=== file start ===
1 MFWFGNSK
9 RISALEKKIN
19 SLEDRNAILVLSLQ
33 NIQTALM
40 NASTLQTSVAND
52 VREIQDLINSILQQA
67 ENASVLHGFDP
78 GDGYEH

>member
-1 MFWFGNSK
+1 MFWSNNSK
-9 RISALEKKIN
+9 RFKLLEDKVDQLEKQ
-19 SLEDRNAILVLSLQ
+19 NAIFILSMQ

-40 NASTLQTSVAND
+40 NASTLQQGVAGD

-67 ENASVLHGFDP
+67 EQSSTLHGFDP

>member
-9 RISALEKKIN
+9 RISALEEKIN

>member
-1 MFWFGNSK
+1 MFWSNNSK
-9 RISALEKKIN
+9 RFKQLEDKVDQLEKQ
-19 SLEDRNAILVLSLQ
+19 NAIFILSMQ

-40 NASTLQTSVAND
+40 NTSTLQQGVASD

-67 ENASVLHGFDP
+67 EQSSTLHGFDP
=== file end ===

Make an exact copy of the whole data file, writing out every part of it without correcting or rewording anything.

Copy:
1 MFWFGNSK
9 RISALEKKIN
19 SLEDRNAILVLSLQ
33 NIQTALM
40 NASTLQTSVAND
52 VREIQDLINSILQQA
67 ENASVLHGFDP
78 GDGYEH

>member
-1 MFWFGNSK
+1 MFWSNNSK
-9 RISALEKKIN
+9 RFKLLEDKVDQLEKQ
-19 SLEDRNAILVLSLQ
+19 NAIFILSMQ

-40 NASTLQTSVAND
+40 NASTLQQGVAGD

-67 ENASVLHGFDP
+67 EQSSTLHGFDP

>member
-9 RISALEKKIN
+9 RISALEEKIN

>member
-1 MFWFGNSK
+1 MFWSNNSK
-9 RISALEKKIN
+9 RFKQLEDKVDQLEKQ
-19 SLEDRNAILVLSLQ
+19 NAIFILSMQ

-40 NASTLQTSVAND
+40 NTSTLQQGVASD

-67 ENASVLHGFDP
+67 EQSSTLHGFDP